“Well, USC’s doing a nice job with its news entrepreneur boot camps. (Yes, that was a shameless plug — I help organize those). Also, Arizona State and CUNY and NYU have established promising efforts to train journalists in entrepreneurial skills.”

Dan Gillmor on Teaching Entrepreneurship and the Startup Culture

Dan Gillmor

Dan Gillmor

An interview with Arizona State University’s Dan Gillmor by JA’s Tram Whitehurst

Dan Gillmor is the director of the Knight Center for Digital Media Entrepreneurship at Arizona State University’s Walter Cronkite School of Journalism and Mass Communication.

Founded in 2006, the digital media entrepreneurship program at the Cronkite School is built around two courses devoted to the development of new media entrepreneurship and the creation of innovative digital media products.

“It’s still a pretty experimental program,” Gillmor said. “The goal is to help students gain an appreciation of startup culture, of what goes into being an entrepreneur, and to provide lots of hands-on experience with technology and developing ideas.”

The introductory course, “Digital Media Entrepreneurship,” is part lecture and part lab. Students are given a “virtual sandbox” in which to experiment with things like podcasting, video, mapping, tagging, mashups, data-as-journalism and social media. “Off-the-shelf technology will get them 90 percent of the way,” Gillmor said. They also begin to develop and prototype a potential digital media product.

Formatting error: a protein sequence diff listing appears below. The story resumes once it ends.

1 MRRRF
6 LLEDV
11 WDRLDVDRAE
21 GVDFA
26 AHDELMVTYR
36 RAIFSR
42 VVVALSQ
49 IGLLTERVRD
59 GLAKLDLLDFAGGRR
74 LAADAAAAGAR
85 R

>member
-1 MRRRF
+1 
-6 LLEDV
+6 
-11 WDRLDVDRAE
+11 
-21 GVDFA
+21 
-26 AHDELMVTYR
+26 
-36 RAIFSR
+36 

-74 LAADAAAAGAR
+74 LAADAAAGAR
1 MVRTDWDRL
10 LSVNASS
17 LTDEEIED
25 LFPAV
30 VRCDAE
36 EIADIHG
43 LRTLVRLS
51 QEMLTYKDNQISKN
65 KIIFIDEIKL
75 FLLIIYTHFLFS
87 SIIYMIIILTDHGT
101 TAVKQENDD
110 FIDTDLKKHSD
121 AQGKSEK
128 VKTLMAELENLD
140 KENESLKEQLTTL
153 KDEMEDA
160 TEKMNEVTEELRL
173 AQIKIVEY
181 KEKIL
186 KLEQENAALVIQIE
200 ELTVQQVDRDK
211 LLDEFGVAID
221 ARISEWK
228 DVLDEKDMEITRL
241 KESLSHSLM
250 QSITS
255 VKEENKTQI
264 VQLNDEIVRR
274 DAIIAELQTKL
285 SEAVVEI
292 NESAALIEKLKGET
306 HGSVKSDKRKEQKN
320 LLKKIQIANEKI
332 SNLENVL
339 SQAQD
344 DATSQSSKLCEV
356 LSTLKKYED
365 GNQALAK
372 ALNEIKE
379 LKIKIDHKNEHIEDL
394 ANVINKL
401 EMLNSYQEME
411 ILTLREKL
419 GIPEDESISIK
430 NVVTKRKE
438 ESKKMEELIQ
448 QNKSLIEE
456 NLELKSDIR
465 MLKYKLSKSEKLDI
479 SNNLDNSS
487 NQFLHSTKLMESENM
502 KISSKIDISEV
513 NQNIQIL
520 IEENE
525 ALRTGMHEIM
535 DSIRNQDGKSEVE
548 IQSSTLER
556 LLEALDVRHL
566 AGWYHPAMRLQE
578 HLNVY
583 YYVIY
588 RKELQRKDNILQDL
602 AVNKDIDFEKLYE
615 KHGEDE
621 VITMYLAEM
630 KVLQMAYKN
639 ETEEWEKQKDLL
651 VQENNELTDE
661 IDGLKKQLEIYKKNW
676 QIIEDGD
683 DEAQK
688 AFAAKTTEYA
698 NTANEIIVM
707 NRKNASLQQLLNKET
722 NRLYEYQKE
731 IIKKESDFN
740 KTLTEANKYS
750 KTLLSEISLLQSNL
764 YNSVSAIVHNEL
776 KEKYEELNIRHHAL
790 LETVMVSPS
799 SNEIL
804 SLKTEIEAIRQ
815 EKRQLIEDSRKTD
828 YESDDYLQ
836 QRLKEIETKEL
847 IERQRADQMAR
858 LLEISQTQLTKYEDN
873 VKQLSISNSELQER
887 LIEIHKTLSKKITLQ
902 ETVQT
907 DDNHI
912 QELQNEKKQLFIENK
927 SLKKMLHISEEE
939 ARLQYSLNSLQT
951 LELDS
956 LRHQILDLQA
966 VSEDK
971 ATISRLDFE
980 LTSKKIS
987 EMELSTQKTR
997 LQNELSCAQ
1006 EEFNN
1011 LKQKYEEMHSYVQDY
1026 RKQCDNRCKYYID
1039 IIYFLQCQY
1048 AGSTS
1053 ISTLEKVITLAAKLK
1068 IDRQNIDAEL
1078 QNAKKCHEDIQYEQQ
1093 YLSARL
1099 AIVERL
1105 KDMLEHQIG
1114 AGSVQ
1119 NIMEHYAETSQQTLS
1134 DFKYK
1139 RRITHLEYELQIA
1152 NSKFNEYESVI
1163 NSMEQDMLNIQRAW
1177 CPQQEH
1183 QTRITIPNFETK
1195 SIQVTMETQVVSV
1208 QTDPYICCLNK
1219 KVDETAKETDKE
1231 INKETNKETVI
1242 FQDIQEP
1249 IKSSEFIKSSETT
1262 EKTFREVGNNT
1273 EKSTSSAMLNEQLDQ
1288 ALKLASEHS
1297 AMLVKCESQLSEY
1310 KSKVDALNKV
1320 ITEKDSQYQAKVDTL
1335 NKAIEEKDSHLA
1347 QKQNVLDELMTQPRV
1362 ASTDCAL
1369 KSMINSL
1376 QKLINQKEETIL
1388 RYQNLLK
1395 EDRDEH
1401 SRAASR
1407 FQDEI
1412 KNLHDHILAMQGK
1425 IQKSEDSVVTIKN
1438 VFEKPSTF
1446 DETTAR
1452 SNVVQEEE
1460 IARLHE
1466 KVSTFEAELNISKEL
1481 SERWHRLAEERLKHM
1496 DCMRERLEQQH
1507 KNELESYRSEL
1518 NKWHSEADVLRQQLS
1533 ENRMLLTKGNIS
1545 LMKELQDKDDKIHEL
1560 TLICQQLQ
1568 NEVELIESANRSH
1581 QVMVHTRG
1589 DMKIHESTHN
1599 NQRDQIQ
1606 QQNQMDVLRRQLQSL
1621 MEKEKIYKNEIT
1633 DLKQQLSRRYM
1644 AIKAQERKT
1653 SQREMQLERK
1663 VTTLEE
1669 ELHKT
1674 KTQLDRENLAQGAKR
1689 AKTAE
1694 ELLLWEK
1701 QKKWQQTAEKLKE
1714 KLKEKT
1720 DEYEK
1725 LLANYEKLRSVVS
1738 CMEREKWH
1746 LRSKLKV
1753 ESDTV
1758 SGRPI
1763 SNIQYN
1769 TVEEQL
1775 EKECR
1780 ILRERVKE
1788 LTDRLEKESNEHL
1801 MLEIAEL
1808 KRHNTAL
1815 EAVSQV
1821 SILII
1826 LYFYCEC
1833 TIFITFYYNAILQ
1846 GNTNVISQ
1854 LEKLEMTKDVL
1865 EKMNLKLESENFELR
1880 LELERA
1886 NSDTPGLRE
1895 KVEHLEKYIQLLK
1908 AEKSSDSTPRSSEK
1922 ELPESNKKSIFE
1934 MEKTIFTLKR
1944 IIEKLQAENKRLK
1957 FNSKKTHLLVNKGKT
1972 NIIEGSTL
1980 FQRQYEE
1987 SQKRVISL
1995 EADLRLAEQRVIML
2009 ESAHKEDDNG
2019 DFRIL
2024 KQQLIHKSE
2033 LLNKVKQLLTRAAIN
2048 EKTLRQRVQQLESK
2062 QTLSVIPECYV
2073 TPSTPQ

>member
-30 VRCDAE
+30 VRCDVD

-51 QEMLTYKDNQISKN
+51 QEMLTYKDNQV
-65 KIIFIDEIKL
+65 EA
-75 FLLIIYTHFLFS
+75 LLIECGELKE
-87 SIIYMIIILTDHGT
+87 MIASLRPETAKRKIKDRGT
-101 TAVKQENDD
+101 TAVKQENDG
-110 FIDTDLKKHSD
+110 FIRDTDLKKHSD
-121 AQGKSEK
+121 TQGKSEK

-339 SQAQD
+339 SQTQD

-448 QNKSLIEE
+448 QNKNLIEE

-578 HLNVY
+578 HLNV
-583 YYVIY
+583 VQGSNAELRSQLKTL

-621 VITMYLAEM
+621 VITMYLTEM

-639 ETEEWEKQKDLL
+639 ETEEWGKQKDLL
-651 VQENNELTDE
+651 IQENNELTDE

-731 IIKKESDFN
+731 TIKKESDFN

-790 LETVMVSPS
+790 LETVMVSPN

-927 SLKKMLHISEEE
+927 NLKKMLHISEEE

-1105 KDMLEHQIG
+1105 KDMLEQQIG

In the second course, “Advanced Projects in Digital Media Entrepreneurship”, student teams must see a project through from conception to launch.

“It’s important that they think through how it might be sustainable,” Gillmor said. One of his teams this semester is working on a project involving the Xbox Kinect.

Ultimately, Gillmor doesn’t think he can teach his students how to have an entrepreneurial mindset, but he does think he can help them to appreciate what startup culture is all about.

“We want them to understand what’s involved in entrepreneurship – it’s about owning a process, deeply ambiguous conditions that will remain that way, rapid development and iteration, and building things that will scale,” he said.

Gillmor also sees plenty of opportunity in the industry’s challenges.

“I think students in general need to understand that the clear path is largely gone,” he said. “But I tell students I’m jealous of them. They’re starting at a time of almost unlimited opportunity.”